Attorneys who do more than provide clients with standard forms planning should be appropriately compensated. Most attorneys are dedicated professionals who are trained by experience to listen carefully to the facts, and provide solutions and results that give value to the client and lead to peace of mind.
While a fee may sometimes seem large, its size in relation to the value of the service and to the methodology employed in achieving a particular result is generally relatively small.
To evaluate your attorney’s fee quotes, you might consider:
- The value to you of the services which were provided
- The skill that went into the result as compared to the skill levels of other attorneys you did not select
- The money relief in saved costs, expenses, and taxes provided to you and your family
- The speed with which the result may be obtained, and your confidence in the professional, his or her process, and the likely results
What are the various types of fee arrangements used by attorneys?
Attorneys use various types of billing methods which include:
- The hourly rate: the attorney and the attorney’s colleagues, associates, paralegals, and assistants all charge for their time at standard hourly rates allocated to the values of their respective time as chosen by the attorney. Progress billings are usually sent out monthly. Time records are typically kept in increments of one-tenth of an hour (i.e., 6 minute segments), one-sixth (10 minute segments), or one quarter (15 minute intervals) of an hour, depending upon the standard practice of the particular attorney.
- Value-added billing: in addition to standard hourly billing, the client is billed for any significant or unusual value that is added by the attorney’s efforts. This type of billing is generally used when an attorney comes up with a particularly innovative solution that has great economic value to the client.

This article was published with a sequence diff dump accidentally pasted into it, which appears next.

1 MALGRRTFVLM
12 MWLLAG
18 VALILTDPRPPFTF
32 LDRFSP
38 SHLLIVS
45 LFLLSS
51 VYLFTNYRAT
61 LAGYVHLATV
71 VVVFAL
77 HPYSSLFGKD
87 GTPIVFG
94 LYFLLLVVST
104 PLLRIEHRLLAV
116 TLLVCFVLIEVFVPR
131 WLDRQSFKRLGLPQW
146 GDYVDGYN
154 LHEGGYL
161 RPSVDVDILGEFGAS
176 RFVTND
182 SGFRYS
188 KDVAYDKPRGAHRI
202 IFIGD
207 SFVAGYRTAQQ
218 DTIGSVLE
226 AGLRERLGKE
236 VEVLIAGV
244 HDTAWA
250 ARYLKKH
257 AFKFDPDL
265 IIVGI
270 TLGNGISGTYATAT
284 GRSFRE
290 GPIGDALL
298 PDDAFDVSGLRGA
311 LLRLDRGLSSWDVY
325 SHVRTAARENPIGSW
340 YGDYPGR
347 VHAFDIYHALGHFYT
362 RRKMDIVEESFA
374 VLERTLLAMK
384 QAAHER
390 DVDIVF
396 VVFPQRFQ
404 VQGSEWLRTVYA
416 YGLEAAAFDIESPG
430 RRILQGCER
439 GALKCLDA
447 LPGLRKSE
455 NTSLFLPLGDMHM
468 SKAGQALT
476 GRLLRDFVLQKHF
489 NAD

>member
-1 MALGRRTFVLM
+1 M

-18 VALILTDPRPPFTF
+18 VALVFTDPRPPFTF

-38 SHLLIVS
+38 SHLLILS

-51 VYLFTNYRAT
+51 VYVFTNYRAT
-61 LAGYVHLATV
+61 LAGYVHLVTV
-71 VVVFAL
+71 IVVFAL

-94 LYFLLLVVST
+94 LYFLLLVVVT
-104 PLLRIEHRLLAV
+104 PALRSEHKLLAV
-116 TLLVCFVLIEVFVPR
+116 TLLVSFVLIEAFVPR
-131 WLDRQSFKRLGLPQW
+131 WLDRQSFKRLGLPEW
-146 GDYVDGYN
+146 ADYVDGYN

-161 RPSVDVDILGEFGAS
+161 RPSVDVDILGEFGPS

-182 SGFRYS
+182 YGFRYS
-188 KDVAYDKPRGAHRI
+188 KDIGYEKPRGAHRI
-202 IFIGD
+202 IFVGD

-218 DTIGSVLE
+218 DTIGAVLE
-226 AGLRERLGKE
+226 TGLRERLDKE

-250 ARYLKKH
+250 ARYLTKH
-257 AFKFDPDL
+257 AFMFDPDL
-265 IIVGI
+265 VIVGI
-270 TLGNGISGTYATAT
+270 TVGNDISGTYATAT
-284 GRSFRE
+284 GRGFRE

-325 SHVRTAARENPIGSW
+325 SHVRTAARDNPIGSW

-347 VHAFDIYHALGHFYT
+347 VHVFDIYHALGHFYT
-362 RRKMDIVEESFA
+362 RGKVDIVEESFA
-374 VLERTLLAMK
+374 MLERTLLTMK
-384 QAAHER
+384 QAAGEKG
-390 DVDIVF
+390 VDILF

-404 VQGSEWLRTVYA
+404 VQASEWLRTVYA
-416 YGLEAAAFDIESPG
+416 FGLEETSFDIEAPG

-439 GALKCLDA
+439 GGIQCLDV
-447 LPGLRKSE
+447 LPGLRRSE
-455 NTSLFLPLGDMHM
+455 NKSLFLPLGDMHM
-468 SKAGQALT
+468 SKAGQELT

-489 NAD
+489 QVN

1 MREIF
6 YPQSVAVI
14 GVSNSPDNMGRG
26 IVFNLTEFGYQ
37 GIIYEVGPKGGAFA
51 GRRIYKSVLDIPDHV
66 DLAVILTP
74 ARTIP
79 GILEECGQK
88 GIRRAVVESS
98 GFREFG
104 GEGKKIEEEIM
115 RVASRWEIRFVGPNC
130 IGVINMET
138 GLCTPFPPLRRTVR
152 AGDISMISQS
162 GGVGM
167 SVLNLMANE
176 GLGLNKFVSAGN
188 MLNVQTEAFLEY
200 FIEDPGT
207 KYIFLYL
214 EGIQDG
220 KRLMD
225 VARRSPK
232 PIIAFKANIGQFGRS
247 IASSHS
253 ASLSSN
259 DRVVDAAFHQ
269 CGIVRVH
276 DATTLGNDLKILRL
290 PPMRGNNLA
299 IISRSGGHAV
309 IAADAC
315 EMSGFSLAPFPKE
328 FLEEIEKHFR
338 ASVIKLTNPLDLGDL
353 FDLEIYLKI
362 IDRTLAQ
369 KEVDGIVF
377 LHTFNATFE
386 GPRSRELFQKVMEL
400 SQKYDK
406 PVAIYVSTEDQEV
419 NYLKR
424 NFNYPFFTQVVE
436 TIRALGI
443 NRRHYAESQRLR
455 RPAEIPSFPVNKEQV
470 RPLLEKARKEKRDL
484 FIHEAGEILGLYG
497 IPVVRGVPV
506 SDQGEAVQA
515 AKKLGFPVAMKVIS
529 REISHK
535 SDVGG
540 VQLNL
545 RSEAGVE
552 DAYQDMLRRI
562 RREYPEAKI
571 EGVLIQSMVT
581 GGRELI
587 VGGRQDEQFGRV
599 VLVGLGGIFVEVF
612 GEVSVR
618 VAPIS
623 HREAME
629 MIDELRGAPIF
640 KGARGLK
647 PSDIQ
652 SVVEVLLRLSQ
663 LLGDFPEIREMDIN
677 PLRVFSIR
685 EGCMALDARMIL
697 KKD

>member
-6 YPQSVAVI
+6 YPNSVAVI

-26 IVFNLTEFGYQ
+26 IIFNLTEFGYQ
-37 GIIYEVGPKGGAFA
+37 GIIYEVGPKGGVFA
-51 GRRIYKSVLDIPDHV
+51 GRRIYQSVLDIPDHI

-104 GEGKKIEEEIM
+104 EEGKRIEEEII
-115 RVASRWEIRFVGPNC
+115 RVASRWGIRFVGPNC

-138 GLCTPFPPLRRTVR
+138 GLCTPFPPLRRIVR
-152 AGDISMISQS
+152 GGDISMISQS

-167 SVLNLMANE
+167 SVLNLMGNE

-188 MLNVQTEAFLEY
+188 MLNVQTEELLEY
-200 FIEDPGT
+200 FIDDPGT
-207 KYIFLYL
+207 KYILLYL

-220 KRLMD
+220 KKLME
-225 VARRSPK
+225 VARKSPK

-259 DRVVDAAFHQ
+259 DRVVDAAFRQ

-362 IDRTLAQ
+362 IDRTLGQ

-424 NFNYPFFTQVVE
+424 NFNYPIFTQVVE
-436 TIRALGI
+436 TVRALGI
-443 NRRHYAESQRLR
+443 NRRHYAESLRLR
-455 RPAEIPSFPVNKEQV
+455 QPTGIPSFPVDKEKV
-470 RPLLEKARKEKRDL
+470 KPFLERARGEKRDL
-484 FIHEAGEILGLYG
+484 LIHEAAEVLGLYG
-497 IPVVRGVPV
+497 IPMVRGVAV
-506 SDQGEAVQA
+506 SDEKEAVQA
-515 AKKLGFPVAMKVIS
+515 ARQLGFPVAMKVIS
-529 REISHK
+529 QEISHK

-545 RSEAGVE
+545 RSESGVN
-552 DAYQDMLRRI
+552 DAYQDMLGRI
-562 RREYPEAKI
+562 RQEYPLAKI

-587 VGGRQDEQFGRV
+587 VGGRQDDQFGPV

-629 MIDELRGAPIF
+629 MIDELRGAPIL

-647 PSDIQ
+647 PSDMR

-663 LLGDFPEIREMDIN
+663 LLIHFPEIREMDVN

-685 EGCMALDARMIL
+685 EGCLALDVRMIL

- Contingency fees: The amount of the attorney’s fee is contingent upon successful results being achieved for the client in the particular matter. The amount of the fee is expressed as a fraction or percentage of the amount of the client’s recovery or the savings generated by the attorney’s efforts.
- Flat or fixed fees: The attorney and client agree in advance on the amount that will be charged for the particular matter regardless of the time spent or the results achieved.
- Combination fees: Typically an hourly rate or contingency fee is charged, but there is a guaranteed maximum.
- Retainer: The attorney charges a fixed amount for undertaking representation. Depending on the circumstances, the amount of the retainer can be neither nonrefundable or applied against another billing method agreed upon by the attorney and the client.
Because of the nature of estate planning legal work, contingency fees are not generally appropriate. Estate planning services are usually performed by experienced estate planning attorneys on either a straight hourly rate basis, an hourly rate with a guaranteed maximum, a value-added billing arrangement, or a flat of fixed fee. A retainer may or may not be required depending upon the attorney’s policies.